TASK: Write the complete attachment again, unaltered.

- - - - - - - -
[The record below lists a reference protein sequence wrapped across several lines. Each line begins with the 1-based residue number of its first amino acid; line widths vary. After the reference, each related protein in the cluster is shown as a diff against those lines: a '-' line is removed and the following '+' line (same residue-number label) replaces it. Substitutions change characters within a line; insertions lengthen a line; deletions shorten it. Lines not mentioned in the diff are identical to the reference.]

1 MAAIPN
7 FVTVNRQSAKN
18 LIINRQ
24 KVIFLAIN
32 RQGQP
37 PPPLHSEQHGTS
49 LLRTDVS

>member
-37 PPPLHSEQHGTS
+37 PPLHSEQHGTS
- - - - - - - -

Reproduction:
[The record below lists a reference protein sequence wrapped across several lines. Each line begins with the 1-based residue number of its first amino acid; line widths vary. After the reference, each related protein in the cluster is shown as a diff against those lines: a '-' line is removed and the following '+' line (same residue-number label) replaces it. Substitutions change characters within a line; insertions lengthen a line; deletions shorten it. Lines not mentioned in the diff are identical to the reference.]

1 MAAIPN
7 FVTVNRQSAKN
18 LIINRQ
24 KVIFLAIN
32 RQGQP
37 PPPLHSEQHGTS
49 LLRTDVS

>member
-37 PPPLHSEQHGTS
+37 PPLHSEQHGTS